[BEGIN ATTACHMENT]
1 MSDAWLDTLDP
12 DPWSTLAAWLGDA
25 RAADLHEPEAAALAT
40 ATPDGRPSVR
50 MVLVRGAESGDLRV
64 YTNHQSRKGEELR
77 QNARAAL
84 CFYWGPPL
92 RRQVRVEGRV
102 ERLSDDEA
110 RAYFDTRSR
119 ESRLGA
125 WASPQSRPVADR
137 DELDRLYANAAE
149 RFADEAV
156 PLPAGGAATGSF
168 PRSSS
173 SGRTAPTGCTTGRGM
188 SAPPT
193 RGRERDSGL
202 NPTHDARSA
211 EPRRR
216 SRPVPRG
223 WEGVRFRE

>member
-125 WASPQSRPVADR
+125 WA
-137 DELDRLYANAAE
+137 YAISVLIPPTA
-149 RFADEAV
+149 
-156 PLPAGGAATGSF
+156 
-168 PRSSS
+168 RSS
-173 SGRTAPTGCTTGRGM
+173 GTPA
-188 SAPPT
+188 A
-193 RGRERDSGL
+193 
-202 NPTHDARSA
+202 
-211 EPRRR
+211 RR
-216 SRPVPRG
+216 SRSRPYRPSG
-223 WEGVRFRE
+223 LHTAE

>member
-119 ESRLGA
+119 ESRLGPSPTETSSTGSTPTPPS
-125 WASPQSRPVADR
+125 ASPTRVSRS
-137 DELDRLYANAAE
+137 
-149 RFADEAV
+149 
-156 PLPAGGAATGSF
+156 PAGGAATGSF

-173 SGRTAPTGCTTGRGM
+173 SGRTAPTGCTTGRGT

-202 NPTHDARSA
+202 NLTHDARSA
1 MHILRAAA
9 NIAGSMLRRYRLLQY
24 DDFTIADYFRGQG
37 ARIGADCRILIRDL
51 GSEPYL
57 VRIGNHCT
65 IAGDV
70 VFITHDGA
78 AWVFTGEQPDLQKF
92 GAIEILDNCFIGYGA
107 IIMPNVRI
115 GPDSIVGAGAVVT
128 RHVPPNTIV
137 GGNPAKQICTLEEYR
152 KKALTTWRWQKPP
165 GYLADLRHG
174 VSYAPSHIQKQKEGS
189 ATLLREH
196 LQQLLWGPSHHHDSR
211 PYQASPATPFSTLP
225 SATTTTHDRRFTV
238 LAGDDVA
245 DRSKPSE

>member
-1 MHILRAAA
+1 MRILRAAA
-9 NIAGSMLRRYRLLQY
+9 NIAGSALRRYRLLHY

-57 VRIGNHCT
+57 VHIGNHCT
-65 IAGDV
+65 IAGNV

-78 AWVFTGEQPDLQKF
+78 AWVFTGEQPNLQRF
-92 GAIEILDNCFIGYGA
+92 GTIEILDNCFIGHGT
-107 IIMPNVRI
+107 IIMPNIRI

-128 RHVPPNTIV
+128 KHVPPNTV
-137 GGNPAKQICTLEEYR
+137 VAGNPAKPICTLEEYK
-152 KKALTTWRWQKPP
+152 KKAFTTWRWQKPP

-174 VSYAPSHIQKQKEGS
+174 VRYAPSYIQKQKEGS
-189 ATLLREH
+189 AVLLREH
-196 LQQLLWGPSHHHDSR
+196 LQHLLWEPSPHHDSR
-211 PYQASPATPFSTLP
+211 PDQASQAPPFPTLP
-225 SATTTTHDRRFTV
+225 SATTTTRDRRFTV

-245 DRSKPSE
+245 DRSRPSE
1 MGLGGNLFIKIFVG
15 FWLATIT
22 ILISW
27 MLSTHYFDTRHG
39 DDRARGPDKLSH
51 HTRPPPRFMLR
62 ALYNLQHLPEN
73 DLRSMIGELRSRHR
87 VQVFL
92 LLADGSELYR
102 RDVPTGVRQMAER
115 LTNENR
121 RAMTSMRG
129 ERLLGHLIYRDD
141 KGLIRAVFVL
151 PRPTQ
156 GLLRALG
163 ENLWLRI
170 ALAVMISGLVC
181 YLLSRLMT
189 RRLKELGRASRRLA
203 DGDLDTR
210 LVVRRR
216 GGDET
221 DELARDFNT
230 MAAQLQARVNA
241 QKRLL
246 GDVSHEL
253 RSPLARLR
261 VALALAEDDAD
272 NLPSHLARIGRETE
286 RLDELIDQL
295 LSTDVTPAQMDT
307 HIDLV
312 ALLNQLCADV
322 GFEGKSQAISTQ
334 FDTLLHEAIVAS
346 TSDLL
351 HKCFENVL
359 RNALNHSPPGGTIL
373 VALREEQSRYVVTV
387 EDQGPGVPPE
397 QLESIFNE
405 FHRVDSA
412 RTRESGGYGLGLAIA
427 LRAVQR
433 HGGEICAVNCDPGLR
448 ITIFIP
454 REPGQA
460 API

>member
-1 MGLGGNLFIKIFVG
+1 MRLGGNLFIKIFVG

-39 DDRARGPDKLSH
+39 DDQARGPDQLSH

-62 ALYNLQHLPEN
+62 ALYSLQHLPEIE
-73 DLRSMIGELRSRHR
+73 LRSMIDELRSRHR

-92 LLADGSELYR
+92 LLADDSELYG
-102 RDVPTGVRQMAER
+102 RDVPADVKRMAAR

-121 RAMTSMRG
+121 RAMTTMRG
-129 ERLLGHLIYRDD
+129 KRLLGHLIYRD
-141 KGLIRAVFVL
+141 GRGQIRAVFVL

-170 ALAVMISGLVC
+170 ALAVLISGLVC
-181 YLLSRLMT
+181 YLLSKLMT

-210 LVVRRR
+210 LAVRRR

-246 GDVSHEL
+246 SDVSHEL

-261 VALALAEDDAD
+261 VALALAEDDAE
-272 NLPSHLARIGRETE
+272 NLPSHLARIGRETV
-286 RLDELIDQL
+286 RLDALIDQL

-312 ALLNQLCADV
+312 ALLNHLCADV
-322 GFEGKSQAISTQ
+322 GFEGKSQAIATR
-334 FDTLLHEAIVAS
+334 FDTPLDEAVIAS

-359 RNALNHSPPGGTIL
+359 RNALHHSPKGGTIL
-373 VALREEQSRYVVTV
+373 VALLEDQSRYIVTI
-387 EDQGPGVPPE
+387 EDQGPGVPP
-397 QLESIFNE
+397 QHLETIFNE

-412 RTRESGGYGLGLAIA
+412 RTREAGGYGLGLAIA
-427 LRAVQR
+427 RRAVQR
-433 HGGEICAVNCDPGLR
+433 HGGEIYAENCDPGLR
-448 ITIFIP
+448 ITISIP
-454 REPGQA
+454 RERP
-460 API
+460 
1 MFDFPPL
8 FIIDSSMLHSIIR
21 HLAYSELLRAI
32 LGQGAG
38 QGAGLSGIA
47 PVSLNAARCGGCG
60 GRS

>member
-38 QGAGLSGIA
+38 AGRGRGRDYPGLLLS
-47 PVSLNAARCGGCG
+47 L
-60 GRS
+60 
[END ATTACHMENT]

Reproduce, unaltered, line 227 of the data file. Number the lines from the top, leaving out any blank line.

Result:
+454 RERP